Short Stories, Irish literature, Classics, Modern Fiction, Contemporary Literary Fiction, The Japanese Novel, Post Colonial Asian Fiction, The Legacy of the Austro-Hungarian Empire and quality Historical Novels are Among my Interests

Tuesday, November 8, 2011

Ring Lardner and Damon Runyon-Two New York City Writers

"Some Like Them Cold" by Ring Lardner (1924, 12 pages)
"Blood Pressure" by Damon Runyon (1932, 9 pages)

Two Very American Writers

Ring Lardner
Ring Lardner (1885 to 1933-Michigan, USA) and Damon Runyon (1880 to 1946-Kansas, USA) have a lot in common.   Neither were born in New York City but as soon as they were old enough they moved there.    Both died in New York City.   Both married and had several children.  Both were long time sports writers and both mostly wrote about baseball in their newspaper  columns.   Both wrote for the Broadway stage.  Both made use of a lot of New York City slang in their fiction.   Both treat women as  "girlies"  to be valued for their looks and attitude.   Both write about "tough guy" type of characters and both were comic writers.   Both wrote straightforward unpretentious entertainment that is still a lot of fun to read.

Ringgold Lardner's (he never liked his real first name) first novel was about a minor league baseball player and was an epistolary novel.   Virginia Woolf greatly praised  this work, You Know Me Al.   He was very successful in marketing his short stories and wrote the script for a Broadway Play with George S. Kaufman.   He was friends with many New City writers.   He is said to have used so much New York City slang in his short stories that when they were reprinted in England (where he enjoyed immense popularity) a glossary was often included.    "Some Like Them Cold" is the first epistolary short story I have read.   The story opens with a long letter from a young unmarried man, by profession a piano player who aspires to be a big time music writer, to a woman he met on a train from New York City to Chicago.   He says over and over that he does not want her to think he is the kind of "fresh guy" who talks to all the girls on the train.
She writes him back, they start out addressing each other as Mr and Miss, saying she is not the kind of girl who normally speaks to strange men on the train but she felt something good about the writer.   Their correspondence gradually becomes more intimate and they become close through the letters.   Lardner does a great job of individuating the characters.   When we see the man addressing his letters to "Dear Girlie" and hers to "Mr Man" maybe we know this is not from the 21th century!   Gradually the man begins to brag of his great success as a music writer and tells the woman he is meeting a lot of women but he does not want a "fast New York City" type of woman.  (The woman is from Chicago.)   As the letters go on the man gets phonier and phonier in his claims.   The final letter form the woman is just a flat out work of genius.   She gets mad and gets even but she never loses her dignity.       I do not see anyone disliking this story.   It is very good entertainment, well written and is in a kind of unique format for a short story.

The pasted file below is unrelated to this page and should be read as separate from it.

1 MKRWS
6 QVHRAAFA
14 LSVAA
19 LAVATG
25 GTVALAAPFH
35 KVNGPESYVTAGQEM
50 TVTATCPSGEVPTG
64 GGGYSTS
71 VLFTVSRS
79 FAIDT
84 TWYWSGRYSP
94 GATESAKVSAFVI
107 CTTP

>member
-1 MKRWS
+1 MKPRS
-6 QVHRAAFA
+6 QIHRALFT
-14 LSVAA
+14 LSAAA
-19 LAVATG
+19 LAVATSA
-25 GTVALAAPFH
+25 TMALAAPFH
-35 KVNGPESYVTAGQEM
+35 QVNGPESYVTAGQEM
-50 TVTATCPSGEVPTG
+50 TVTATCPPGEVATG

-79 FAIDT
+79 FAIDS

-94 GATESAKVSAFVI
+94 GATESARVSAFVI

Here is what Virginia Woolf said  about Lardner

"Virginia Woolf. In a review of "You Know Me Al" that must have startled Lardner, Woolf said that he "writes the best prose to come our (Britain's) way," often, she noted, "in a language which is not English." Further probing Lardner's Americanness, she observed that "It is no coincidence that the best of Mr. Lardner's stories are about games, for one may guess that Mr. Lardner's interest in games has solved one of the most difficult problems of the American writer; it has given him a clue, a center, a meeting place for the diverse activities of people whom a vast continent isolates, whom no tradition controls. Games give him what society gives his English brother." 

Damon Runyon
Damon Runyon is even more a New York City writer than Lardner.   He specialized in near gangster type characters (but decent gangsters who give to Salvation Army and all) and disreputable people in general.  He was very much into the world of Broadway.   As I began to read "Blood Pressure" I thought to myself I have heard these conversations some where before but I was not sure where.   Once the narrator of the story, who has been told by his doctor to watch his blood pressure, starts to talk about the floating crap game of Nathan Detroit I flashed to a movie I have seen numerous times, Guys and Dolls (1955- starring Marlon Brandon, Frank Sinatra, and Jean Simmons).   It turns out "Blood Pressure" was the basic source for the musical which became the movie, Guys and Dolls (still often show on TV).   "Blood Pressure" is a story about New York City tough guys.   In 1932 (at the start of the Great Depression in the USA) this meant shooting dice, selling then banned alcohol, and gambling on the horses.
"Blood Pressure" was also a lot of fun to read and I think most will enjoy it.

Both of these stories were in a  1947 collection of short stories my cousin Bonnie very kindly gave to me.   A lot of Lardner's work can be found online at Project Gutenberg but it appears the work of Runyon may not yet be in the public domain. 

Please share your experience with Lardner or Runyon with us.

Mel u 


bungalow-build said...

I very much appreciated this comparison, never heard of Ring Lardner until i started looking into whether there was a reason why the style of catcher in the rye was reminding me of damon runyon. Now i understand.

Mel u said...

Bungalow-Build. I am glad my post helped you. Thks for your comment.

Anonymous said...

Bungalo-build, if you've read Catcher in the Rye, you actually had heard of Ring Larder, since he's Holden's favorite writer!